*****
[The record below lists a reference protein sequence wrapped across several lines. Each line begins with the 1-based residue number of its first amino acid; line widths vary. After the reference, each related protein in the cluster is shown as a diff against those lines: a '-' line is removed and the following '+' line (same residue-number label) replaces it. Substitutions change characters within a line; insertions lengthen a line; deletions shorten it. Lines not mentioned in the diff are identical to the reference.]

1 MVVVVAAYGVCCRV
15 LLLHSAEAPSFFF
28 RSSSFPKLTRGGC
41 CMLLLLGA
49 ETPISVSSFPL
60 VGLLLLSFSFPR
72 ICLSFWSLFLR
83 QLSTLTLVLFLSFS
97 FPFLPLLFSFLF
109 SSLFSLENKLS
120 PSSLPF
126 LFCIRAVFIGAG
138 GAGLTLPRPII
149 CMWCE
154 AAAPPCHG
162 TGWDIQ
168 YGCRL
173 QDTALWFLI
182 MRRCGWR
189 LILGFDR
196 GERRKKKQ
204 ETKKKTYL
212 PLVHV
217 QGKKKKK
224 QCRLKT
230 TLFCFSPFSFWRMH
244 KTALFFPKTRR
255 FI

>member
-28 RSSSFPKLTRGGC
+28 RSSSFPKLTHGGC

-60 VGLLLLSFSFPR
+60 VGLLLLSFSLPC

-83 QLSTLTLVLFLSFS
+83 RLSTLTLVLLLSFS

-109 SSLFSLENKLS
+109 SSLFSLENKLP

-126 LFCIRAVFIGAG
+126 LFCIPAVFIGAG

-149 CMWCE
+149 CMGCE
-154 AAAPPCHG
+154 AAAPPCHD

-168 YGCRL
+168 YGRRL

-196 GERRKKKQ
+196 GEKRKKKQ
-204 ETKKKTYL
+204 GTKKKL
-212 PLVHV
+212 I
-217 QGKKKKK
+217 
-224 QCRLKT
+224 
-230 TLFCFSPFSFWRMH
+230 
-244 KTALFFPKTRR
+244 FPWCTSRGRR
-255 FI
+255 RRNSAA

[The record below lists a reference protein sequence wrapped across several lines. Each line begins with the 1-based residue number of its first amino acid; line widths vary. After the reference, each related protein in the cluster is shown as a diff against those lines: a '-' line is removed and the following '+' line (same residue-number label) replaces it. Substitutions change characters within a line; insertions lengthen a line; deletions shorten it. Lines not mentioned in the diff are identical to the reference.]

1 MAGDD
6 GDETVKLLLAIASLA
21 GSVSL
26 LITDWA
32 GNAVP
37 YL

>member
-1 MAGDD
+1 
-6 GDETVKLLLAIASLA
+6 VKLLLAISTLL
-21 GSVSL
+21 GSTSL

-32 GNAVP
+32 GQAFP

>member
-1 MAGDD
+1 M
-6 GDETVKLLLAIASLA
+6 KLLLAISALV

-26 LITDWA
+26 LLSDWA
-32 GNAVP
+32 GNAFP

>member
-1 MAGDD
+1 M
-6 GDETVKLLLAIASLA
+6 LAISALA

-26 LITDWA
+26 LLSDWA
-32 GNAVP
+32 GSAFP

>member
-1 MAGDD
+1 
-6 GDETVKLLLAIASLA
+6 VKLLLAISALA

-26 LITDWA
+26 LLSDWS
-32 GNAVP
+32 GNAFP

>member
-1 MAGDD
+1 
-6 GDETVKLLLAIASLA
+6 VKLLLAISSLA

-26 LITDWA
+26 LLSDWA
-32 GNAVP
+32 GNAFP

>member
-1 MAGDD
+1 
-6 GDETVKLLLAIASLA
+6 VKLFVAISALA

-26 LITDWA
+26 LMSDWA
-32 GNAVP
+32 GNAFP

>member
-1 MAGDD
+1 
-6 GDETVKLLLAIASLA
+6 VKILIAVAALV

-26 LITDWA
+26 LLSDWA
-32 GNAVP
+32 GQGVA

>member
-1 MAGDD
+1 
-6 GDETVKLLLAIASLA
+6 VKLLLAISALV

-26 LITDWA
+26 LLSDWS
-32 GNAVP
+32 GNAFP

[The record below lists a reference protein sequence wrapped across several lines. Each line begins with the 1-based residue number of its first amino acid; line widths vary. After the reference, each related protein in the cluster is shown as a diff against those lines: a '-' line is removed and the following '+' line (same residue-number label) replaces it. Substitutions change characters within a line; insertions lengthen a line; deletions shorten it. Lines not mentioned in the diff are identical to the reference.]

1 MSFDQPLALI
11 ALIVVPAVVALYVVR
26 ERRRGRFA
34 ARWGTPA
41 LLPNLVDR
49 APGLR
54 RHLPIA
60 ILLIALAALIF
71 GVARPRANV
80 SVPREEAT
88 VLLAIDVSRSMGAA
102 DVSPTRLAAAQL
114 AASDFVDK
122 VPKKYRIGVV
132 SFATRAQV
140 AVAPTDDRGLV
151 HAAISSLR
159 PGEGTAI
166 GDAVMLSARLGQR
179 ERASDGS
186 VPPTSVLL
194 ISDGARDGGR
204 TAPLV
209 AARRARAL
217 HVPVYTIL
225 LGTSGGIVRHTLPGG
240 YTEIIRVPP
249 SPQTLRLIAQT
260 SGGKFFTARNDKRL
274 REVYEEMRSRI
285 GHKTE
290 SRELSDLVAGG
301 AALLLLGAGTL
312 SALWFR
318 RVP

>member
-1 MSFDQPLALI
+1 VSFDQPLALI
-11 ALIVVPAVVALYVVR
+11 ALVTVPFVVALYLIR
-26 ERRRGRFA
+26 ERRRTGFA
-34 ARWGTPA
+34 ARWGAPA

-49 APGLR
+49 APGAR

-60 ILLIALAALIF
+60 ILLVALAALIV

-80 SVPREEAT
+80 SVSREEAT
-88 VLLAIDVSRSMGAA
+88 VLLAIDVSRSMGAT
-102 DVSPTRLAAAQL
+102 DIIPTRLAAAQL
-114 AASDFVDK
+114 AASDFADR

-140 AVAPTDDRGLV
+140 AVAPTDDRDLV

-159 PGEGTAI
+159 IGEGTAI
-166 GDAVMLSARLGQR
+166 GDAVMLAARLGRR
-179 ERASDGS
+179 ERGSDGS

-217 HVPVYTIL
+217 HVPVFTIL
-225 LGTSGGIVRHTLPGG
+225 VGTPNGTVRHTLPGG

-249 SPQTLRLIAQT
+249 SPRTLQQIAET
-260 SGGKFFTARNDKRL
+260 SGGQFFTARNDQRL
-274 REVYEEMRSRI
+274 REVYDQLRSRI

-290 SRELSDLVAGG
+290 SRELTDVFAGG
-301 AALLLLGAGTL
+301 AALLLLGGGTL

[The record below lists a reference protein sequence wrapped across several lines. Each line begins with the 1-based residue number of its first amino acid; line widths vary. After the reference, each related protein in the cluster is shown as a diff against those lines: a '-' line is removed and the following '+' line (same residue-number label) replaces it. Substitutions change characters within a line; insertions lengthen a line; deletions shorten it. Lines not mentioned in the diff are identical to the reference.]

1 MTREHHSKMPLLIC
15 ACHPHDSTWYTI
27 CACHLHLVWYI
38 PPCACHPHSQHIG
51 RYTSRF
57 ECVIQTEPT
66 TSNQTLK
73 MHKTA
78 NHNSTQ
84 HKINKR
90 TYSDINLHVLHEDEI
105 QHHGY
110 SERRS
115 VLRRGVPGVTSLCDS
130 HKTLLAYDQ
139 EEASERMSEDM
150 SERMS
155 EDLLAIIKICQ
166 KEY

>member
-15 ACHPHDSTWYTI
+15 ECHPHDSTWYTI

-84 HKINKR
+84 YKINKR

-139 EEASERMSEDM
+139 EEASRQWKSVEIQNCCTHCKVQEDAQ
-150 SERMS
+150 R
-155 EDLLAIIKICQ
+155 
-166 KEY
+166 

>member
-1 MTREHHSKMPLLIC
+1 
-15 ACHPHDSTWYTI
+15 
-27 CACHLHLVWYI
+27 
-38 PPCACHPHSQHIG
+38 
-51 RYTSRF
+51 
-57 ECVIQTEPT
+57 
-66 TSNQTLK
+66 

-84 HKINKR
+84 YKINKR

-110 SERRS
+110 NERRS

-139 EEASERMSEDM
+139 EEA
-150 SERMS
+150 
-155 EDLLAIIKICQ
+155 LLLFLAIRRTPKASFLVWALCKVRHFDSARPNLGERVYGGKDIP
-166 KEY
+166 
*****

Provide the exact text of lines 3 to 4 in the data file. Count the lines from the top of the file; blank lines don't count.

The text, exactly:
15 LLLHSAEAPSFFF
28 RSSSFPKLTRGGC